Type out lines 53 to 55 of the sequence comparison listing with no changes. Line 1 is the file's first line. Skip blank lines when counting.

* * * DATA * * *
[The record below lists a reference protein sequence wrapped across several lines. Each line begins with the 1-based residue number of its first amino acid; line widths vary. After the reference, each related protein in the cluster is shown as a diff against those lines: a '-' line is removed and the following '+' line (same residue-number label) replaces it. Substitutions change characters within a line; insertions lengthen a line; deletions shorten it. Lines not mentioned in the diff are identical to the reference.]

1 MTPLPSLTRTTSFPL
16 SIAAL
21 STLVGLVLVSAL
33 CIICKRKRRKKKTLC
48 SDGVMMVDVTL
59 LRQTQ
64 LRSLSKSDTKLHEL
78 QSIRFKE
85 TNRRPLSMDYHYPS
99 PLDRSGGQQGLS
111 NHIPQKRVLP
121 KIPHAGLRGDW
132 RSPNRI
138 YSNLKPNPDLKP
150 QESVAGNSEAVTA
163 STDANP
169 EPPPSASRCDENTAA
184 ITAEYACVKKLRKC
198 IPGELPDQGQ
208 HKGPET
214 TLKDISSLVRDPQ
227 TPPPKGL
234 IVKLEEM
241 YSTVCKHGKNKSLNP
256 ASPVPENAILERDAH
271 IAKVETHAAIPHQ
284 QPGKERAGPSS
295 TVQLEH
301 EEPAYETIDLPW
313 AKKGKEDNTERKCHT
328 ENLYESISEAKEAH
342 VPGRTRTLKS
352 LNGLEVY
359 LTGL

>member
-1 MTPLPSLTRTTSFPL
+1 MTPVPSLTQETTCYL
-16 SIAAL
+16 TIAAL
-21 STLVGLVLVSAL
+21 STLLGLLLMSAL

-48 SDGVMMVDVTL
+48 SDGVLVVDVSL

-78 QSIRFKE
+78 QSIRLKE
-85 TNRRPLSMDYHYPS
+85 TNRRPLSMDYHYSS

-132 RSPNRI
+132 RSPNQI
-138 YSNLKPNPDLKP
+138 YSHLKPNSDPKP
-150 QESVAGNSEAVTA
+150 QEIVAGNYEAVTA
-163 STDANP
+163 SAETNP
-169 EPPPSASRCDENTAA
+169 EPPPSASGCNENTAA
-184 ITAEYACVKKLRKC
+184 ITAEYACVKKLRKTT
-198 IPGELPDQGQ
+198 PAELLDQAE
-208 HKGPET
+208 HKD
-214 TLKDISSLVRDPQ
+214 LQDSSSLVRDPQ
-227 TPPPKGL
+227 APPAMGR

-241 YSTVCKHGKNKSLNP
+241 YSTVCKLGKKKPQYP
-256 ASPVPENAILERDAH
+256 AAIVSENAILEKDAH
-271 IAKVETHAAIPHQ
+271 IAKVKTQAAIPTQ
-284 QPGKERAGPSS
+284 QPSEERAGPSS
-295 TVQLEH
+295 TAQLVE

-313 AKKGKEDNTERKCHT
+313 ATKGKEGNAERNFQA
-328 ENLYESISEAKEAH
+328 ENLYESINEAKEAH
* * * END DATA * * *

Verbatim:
-150 QESVAGNSEAVTA
+150 QEIVAGNYEAVTA
-163 STDANP